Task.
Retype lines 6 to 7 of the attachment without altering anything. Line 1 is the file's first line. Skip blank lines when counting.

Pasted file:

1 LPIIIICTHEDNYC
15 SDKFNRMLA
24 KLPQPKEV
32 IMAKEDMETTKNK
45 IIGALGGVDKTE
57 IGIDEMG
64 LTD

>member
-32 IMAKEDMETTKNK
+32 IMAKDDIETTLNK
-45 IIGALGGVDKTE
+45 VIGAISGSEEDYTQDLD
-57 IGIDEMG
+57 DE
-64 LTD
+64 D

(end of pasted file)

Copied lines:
57 IGIDEMG
64 LTD